Yemen’s Foreign Minister urged the UN Security Council to send a strong message to Houthi rebels for holding a dangerously decaying oil tanker (Safer) in the Red Sea as a bargaining chip” against the government.
In a session convened by the Council upon the request of the Yemeni government to address the issue today, Mohammed al-Hadhrami said the session should “send the Houthis a strong signal that this time they must comply.”
“The reason behind calling for this special session was simple. We knew that the only way to resolve this potential disaster, which lingered for years because of the Houthis intransigence despite all our efforts, is to put pressure on them and raise the world’s attention to this matter through the Security Council,” he said.
“The solution to this devastating disaster is not a difficult one and starts by allowing the UN technical team to access and assess the floating oil tanker.”
He said that Houthis had seen “the importance of the Safer tanker to us and the international community and decided to use it as a bargaining chip or leverage in the peace process negotiations with a complete disregard for the potential drastic consequences of this unethical behavior.”
The Yemeni government warns the looming leakage of 138 million liters of crude oil from the long stranded and rusty tanker to the Red Sea will lead to the closure of Hodeidah seaport for months, the shortage of fuel and supplies and the rise of prices in Yemen by 800%, and will leave a damage worth USD10 billion over the next 20 years.” The various environmtanl and economic damages will affect not only Yemen but the whole region.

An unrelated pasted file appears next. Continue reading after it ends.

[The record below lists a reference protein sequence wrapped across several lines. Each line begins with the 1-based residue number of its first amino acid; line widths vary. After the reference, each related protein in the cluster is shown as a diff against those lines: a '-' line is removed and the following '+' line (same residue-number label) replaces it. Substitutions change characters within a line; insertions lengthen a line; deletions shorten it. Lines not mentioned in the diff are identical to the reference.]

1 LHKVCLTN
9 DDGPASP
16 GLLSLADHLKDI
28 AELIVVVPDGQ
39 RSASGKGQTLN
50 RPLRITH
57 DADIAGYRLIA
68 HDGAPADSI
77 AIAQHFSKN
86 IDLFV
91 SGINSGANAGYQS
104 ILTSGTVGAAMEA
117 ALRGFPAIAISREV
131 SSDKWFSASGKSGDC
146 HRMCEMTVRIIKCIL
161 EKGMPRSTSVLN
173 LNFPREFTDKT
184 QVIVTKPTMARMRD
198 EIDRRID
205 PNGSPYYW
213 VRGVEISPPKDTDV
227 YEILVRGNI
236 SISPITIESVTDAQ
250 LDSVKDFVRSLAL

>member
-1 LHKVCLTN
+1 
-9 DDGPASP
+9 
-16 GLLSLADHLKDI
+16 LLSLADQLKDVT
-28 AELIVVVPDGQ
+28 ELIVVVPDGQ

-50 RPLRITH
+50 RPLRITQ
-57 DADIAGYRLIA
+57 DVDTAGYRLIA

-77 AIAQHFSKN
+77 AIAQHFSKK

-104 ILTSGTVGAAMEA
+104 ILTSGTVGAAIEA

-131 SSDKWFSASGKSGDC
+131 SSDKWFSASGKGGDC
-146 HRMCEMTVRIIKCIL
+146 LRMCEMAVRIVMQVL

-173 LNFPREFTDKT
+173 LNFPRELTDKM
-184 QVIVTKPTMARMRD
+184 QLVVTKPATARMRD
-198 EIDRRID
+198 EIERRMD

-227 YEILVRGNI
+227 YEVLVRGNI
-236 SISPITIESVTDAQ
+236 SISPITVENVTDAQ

Al-Hadhrami said, “We believe that the best course of action is support the latest stand-alone detailed proposal on Safer which we received from the UN Envoy to Yemen, Mr. Martin Griffiths, last month to which we agreed given that it would not be linked to any other issues or processes under discussion.
The proposal consists of three stages: 1) Assessment and necessary repairs; 2) Basic maintenance to facilitate oil extraction; 3) Disposal of the tanker. And that all potential revenue from the sale of oil is to be used as a contribution to paying the salaries of civil servants in Yemen.
The government of Yemen have agreed to this and the Houthis have not.”
Addressing the Council president he said, “I am afraid, Mr. President, that settling for merely granting access to the tanker by the Houthis at this stage would not solve the problem and would enable them—yet again—to hijack the issue in the future when the pressure is lifted.”